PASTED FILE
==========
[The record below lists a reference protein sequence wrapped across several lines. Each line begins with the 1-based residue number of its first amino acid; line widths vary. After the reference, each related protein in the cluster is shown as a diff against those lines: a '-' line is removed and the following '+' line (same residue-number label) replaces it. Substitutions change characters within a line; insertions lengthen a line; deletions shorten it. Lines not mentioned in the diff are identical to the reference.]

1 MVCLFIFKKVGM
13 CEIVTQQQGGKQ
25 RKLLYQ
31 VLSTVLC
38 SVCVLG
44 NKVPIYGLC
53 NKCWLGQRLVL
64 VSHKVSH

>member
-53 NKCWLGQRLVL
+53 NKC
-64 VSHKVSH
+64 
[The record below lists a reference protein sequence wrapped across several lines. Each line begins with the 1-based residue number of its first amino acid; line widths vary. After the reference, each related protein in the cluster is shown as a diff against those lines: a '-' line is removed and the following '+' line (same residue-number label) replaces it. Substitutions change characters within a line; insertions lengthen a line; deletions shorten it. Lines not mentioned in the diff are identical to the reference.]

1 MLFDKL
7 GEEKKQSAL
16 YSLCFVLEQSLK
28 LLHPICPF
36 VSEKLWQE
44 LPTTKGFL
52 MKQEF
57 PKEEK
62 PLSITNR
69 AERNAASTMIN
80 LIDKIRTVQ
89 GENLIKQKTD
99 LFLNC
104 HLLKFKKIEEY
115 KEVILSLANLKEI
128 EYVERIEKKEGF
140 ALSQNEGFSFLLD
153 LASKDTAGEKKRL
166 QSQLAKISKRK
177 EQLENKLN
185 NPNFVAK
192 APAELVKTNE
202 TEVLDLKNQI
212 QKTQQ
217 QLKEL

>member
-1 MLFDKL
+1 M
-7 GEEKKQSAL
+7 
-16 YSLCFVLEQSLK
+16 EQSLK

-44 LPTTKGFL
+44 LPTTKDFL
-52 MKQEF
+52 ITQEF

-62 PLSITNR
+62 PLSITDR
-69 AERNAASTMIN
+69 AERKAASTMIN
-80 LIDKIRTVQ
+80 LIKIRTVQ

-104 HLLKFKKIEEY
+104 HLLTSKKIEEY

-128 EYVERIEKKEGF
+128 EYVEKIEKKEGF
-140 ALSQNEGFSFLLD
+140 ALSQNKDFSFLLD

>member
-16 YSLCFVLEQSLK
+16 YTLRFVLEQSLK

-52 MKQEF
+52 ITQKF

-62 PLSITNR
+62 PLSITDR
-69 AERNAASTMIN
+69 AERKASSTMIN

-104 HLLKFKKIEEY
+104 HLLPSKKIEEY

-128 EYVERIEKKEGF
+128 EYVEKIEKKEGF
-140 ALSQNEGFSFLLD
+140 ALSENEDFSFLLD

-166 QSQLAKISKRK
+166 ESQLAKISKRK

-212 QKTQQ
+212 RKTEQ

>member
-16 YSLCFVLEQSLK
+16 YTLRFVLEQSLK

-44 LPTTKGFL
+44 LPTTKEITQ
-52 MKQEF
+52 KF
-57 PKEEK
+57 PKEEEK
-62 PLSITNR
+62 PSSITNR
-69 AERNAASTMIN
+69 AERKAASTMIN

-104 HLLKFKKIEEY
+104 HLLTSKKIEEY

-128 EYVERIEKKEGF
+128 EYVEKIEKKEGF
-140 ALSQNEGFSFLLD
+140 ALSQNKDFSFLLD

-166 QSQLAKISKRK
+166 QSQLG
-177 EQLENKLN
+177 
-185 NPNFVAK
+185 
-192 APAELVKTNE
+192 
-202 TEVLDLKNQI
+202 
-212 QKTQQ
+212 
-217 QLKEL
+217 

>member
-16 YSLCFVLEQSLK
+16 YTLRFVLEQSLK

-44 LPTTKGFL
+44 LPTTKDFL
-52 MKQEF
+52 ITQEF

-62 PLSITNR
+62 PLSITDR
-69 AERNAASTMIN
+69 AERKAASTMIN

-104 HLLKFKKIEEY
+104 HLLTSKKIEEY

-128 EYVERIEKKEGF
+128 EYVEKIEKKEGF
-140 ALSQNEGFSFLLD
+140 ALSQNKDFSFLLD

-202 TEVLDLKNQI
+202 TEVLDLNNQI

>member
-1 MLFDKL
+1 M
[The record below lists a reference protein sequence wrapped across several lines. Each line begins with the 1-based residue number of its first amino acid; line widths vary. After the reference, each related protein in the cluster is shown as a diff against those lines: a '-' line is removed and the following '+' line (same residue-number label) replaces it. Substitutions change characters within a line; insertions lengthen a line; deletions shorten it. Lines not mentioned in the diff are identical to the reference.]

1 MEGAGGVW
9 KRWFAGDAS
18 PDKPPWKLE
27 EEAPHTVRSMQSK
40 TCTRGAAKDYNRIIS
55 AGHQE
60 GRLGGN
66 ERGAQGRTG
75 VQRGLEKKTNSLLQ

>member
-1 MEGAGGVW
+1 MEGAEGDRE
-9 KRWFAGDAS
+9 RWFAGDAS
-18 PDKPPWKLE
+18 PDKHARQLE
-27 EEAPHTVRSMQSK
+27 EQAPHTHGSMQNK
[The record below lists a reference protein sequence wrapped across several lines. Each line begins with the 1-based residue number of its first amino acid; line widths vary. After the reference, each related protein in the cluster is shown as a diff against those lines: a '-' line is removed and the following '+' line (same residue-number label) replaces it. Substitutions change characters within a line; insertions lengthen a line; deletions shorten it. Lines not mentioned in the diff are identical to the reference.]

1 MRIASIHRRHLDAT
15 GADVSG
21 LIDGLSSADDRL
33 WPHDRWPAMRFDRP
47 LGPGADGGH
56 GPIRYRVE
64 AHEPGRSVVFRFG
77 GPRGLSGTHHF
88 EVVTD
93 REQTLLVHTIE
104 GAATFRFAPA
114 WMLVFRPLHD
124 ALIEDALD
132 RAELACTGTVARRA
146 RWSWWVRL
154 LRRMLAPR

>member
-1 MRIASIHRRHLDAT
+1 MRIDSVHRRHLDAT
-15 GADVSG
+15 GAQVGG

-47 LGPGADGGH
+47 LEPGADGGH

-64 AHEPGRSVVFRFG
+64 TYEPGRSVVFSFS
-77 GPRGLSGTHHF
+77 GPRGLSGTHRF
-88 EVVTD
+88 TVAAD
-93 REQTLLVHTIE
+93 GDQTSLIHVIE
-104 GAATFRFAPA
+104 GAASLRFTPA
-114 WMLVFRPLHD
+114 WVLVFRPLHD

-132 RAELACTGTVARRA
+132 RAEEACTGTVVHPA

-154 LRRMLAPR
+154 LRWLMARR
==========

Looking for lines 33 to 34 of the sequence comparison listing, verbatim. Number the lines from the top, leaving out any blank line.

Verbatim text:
153 LASKDTAGEKKRL
166 QSQLAKISKRK